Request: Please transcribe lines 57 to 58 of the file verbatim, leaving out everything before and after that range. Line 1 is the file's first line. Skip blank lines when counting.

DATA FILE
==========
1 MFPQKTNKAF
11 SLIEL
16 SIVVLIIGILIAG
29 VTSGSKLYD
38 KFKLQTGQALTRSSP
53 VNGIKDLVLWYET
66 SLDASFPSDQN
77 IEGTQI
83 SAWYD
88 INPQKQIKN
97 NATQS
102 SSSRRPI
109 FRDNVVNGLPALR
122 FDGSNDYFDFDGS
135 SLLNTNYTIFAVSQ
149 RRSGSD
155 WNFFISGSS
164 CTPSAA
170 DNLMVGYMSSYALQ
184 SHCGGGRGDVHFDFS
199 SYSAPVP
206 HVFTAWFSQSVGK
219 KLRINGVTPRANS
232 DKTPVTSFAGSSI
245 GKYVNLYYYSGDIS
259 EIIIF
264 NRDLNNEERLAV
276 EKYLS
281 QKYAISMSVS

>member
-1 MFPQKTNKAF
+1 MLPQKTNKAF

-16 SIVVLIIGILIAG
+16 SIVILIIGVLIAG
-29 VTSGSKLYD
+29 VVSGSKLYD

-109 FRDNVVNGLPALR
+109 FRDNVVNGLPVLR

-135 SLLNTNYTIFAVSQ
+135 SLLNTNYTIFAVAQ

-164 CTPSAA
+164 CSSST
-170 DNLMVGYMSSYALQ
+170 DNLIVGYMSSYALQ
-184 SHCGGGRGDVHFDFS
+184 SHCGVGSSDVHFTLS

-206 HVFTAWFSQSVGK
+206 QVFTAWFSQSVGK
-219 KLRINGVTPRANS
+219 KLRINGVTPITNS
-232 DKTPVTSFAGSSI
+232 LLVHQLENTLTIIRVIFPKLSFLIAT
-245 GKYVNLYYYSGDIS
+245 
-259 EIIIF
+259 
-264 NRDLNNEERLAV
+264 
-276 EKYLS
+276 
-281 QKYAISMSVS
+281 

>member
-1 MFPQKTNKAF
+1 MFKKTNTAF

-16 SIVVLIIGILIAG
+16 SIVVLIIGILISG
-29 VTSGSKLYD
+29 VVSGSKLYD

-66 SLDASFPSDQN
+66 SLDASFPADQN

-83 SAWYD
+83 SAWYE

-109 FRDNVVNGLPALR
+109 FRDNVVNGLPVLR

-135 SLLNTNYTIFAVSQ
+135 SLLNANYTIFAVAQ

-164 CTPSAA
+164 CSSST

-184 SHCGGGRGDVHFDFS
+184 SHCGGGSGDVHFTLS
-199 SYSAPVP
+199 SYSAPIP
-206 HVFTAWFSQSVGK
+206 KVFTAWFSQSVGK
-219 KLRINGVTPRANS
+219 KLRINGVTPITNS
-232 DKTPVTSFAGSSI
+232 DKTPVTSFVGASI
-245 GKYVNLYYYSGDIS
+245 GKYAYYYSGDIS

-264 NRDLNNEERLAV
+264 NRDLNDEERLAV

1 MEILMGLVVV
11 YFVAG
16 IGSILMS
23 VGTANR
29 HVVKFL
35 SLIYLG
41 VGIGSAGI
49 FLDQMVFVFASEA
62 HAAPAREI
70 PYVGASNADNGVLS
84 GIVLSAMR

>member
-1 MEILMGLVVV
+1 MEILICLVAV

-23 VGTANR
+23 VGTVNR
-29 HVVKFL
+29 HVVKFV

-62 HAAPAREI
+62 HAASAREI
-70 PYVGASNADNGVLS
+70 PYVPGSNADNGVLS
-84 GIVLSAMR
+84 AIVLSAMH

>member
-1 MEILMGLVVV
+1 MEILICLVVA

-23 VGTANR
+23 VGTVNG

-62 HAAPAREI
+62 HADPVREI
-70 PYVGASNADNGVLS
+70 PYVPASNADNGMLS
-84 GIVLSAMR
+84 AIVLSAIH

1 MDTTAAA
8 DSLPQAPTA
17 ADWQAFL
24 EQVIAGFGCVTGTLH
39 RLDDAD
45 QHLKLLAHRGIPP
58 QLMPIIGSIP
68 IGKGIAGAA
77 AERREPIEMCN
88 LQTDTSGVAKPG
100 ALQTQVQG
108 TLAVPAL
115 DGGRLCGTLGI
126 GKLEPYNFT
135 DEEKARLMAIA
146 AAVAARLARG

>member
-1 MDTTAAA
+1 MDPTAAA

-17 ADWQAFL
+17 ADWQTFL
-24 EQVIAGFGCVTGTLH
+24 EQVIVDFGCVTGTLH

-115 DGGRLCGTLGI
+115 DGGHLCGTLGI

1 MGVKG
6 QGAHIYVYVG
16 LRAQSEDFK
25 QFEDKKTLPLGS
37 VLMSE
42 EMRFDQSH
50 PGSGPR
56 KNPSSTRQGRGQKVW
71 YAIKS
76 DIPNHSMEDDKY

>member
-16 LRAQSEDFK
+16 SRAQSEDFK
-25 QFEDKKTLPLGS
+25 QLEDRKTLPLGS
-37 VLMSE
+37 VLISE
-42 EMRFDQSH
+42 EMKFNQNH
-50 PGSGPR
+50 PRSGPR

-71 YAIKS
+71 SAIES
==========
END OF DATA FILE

-264 NRDLNNEERLAV
+264 